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Thread: What ARE you playing in 2020?

  1. #76
    Quote Originally Posted by demagogue View Post
    It's in a weird hybrid space, like the style of a top-down or 2.5D RPG in a 3D world that's not yet the style of a 3D RPG.
    While newer 3D RPGs look prettier, Morrowind still makes better use of the actual 3D environments than the vast majority simply by virtue of not restricting z-axis movement or having invisible walls.

  2. #77
    Member
    Registered: Feb 2001
    Location: Somewhere
    Yeh and there are some pretty amazing mods like tamriel rebuilt which adds a whole lot extra areas, quests etc. Also there is a huge patch which adds massive graphical overhauls, QoL improvements and many bug fixes.

  3. #78
    Chakat sex pillow
    Registered: Sep 2006
    Location: not here
    Quote Originally Posted by demagogue View Post
    I tried to get back into Morrowind a week or two ago and ... I got maybe 3 hours or so in and it wasn't really sticking this time. Felt like quite a bit of dead space, I wasn't really believing the areas as real world space, and the story or world wasn't really pulling me in in that first town you travel to. It's in a weird hybrid space, like the style of a top-down or 2.5D RPG in a 3D world that's not yet the style of a 3D RPG. Maybe I just wasn't in the right frame of mind though. I seem to have better memories from 10 or 15 years ago.
    That's arguably more Daggerfall than Morrowind, that 2.5D feeling in a 3D space. There's more interesting spaces in Morrowind but it is a lot of real estate and trudging, true. That's emblematic of the entire game: everything takes an age or is inconvenient, and there's lots of matter presented as dryly and infodump-heavy as possible. It's not a very artfully designed game, weirdness factor notwithstanding.

  4. #79
    Member
    Registered: Apr 2001
    Location: Switzerland
    I think I could've forgiven a lot of clunkiness, but Morrowind's conversations were by far the biggest hurdle for me to enjoy the game. They always felt like some badly-presented Wiki, not like conversations, not even the stylised, stripped-down conversations of video games.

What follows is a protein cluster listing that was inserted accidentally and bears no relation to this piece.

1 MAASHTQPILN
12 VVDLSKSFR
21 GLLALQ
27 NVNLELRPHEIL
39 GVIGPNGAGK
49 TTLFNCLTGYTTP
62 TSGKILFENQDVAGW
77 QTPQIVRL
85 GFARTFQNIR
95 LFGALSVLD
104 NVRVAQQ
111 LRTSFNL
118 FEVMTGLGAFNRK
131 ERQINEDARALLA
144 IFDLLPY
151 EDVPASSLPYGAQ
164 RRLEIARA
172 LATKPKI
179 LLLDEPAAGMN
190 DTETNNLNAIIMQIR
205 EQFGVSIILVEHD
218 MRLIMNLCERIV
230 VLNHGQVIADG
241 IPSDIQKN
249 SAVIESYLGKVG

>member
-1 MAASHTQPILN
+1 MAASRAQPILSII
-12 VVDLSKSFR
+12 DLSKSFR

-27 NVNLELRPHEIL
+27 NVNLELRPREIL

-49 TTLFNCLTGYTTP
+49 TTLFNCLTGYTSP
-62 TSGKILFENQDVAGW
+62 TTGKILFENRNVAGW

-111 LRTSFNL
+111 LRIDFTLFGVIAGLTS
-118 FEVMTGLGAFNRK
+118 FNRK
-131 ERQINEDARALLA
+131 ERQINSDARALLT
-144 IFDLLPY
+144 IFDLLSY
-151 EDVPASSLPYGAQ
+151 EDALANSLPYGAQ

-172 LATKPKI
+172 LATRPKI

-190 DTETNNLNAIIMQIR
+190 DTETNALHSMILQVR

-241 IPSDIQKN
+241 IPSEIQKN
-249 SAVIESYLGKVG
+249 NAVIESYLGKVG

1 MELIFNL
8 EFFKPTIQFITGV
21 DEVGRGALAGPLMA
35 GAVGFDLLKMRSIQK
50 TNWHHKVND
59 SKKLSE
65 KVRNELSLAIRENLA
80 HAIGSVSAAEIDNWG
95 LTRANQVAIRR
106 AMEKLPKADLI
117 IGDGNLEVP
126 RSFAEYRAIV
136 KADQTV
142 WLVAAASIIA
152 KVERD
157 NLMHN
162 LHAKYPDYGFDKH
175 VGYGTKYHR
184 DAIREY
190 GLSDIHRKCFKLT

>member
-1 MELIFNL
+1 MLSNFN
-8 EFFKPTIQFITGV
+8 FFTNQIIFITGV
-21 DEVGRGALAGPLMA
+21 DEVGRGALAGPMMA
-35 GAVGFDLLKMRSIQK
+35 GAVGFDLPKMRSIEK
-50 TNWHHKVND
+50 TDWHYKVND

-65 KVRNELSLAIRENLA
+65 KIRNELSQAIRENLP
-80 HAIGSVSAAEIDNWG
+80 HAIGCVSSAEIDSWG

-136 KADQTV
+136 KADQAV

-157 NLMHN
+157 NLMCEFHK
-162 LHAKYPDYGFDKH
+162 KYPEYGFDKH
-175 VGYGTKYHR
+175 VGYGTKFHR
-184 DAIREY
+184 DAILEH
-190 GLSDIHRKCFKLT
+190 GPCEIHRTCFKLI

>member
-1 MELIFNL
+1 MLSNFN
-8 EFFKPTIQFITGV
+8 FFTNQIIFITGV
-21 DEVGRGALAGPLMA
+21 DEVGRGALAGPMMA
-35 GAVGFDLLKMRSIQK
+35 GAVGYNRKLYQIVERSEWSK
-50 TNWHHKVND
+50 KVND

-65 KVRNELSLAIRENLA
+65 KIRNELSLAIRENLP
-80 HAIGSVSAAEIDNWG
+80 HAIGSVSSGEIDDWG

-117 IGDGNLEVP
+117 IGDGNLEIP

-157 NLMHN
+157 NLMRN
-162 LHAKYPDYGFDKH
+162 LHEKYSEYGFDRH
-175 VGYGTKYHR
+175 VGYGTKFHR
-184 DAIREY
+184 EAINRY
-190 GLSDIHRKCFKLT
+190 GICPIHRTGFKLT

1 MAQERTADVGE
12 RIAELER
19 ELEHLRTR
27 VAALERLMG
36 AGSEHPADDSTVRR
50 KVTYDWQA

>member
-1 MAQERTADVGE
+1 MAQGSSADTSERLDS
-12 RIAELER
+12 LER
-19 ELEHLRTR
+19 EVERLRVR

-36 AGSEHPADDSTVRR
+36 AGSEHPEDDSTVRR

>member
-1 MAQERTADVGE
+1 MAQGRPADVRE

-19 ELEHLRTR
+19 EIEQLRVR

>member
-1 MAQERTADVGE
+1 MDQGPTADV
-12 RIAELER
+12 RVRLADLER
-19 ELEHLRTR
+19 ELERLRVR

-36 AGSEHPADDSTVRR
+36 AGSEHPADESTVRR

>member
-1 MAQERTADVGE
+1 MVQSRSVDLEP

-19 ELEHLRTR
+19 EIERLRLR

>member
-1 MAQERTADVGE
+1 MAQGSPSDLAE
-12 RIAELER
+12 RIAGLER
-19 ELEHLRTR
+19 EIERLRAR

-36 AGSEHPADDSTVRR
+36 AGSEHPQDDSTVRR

5. #80
    Moderator
    Registered: Jan 2003
    Location: NeoTokyo
    It may be a mood thing. Planescape had info dumps but they still had a charm to them, or did to me at the time I was playing it. This last time with MW, it reminded me of what X4 is doing with its NPCs. There are these random NPCs standing in random places that dump a little wiki info, and you go around town to check them like boxes. So that was a blargh, but that said it has to do something right because it sucked me in back in the day. But I never got too far into the game and I want to finish it someday anyway. I will, just not right now.

    Speaking of info-dump RPGs, I'm still chugging Disco Elysium. At this point I'm realizing it's mostly just a platform for interactive storytelling and interacting with the world and characters. I mean a very good one, but that's still it's main MO. It toys with some tropes of being an RPG, and the chance aspect built into the convo system is actually a clever way to have a gaming side to it, but that's not really what makes it special. Well, it makes it little special in an innovation way, but it's just this really engaging & weird world and the guy's frame of mind and the events and these characters, the whole mix of it all thrown together for you to explore at your own pace that make this special.

    And speaking of "they don't feel like real conversations"... these feel like real conversations, but it's wild that you can keep replaying them and taking different conversation routes. It gives this provisional quality, like you can taste these different realities in the same world, and it's interesting how much I anyway want to be sure each conversation ends up the way I want it to, that there's an element of commitment the game itself doesn't force but the player can stick to, like the way a player commits to the rules playing a boardgame that itself doesn't care either way, but anyway it lets you have the world & the little wins and losses you make for yourself that you want.